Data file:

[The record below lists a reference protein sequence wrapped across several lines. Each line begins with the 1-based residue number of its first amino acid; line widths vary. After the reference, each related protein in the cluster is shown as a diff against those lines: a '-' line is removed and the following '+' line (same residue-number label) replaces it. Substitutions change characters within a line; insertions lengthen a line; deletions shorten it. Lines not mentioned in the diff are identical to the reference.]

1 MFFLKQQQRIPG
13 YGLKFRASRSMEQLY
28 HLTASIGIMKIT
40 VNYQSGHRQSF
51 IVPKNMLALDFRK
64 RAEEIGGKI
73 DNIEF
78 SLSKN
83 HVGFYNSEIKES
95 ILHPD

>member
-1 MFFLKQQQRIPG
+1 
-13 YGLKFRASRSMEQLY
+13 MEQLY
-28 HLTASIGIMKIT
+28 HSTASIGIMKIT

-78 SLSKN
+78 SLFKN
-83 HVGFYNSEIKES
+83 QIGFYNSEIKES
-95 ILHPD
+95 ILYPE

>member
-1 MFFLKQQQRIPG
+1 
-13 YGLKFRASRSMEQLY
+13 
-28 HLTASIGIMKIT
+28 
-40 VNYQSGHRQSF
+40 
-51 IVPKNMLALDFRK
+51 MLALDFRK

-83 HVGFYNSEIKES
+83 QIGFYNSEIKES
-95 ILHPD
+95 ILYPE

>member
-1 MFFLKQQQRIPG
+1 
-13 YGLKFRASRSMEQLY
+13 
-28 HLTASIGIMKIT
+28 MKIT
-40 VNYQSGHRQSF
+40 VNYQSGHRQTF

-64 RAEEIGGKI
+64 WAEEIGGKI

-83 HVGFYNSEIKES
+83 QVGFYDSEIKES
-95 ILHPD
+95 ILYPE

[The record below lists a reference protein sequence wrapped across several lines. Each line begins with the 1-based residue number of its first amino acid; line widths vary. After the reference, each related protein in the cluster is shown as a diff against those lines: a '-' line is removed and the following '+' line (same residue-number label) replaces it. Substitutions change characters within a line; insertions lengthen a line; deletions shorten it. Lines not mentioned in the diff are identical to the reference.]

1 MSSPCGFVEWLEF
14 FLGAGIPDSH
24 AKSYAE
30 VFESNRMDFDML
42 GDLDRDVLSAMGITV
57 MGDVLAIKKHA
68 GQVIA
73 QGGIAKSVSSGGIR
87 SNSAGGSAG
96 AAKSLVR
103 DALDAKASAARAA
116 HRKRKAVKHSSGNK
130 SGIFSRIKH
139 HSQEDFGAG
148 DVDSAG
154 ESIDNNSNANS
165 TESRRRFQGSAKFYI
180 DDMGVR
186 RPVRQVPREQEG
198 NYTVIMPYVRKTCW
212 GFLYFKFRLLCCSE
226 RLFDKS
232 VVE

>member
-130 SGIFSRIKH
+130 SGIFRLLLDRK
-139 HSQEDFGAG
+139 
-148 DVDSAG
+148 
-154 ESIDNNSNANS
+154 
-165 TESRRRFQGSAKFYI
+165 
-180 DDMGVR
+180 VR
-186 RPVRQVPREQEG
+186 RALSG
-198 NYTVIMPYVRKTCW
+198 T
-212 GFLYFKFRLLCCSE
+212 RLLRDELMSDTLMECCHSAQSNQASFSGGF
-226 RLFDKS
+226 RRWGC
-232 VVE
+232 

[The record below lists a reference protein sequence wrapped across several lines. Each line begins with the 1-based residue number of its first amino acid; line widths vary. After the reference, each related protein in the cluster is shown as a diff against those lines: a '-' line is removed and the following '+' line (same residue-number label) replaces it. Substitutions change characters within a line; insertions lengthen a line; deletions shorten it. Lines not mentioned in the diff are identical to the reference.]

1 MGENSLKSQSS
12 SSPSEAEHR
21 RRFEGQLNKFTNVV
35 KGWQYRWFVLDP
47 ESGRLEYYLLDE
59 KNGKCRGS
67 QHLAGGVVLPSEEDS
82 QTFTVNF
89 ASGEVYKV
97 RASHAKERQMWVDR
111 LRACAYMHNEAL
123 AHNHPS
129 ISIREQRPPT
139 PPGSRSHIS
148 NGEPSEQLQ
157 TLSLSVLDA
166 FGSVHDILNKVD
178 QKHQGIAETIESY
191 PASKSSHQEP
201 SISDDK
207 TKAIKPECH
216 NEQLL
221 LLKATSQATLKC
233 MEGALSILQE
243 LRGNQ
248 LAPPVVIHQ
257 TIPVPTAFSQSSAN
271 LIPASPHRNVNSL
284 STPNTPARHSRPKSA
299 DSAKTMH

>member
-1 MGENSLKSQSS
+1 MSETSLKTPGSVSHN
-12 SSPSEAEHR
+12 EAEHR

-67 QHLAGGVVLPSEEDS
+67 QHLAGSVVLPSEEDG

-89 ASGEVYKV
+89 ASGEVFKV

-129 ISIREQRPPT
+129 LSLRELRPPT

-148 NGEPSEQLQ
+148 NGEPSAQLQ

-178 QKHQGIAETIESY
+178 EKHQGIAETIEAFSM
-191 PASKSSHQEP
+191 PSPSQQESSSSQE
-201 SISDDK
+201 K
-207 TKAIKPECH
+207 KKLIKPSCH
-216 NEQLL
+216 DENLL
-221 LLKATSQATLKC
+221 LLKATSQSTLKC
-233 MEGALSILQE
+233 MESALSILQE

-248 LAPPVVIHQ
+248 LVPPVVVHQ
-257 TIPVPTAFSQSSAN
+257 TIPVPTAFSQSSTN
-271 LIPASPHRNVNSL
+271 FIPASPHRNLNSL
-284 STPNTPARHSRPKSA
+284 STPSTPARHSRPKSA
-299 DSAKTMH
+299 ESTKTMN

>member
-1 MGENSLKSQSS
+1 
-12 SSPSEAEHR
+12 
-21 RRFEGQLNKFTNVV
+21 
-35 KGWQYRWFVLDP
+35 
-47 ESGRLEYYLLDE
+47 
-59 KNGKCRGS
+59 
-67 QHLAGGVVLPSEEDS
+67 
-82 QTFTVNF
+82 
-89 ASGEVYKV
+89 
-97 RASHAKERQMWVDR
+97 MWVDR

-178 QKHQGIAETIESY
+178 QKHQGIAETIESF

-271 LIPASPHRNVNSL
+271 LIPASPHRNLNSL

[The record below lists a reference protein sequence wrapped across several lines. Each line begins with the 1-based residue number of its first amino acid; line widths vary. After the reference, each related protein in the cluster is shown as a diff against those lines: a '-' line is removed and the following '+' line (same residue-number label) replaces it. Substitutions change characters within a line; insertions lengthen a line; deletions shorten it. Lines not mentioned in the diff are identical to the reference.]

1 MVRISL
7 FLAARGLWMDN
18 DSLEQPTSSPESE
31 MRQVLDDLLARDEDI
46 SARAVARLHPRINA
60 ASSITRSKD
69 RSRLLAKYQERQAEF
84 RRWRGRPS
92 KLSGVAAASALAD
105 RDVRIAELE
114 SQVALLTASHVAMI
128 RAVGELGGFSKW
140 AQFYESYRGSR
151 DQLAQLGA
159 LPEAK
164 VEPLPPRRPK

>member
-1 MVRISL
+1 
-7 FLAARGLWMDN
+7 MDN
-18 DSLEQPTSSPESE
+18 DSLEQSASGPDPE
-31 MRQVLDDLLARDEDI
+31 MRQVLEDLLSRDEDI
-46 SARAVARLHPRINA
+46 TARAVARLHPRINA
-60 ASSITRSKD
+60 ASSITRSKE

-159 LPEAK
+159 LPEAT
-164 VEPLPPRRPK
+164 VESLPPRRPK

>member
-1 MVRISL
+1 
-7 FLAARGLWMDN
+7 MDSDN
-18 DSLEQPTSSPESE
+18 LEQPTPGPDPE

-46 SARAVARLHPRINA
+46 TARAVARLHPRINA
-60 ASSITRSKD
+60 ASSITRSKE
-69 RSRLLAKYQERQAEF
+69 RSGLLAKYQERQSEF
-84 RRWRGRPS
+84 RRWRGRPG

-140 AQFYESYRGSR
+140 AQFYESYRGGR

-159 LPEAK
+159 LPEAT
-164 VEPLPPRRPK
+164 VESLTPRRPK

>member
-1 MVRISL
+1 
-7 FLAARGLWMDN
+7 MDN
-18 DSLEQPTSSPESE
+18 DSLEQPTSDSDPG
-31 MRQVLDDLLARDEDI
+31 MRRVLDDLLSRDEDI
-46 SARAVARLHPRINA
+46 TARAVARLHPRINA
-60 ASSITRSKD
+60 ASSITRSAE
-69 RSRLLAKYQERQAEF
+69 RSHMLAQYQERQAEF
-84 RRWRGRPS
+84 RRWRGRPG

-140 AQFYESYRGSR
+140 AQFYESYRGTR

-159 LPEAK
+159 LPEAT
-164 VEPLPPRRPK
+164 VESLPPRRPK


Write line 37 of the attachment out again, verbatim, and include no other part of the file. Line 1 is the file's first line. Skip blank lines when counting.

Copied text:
+83 QIGFYNSEIKES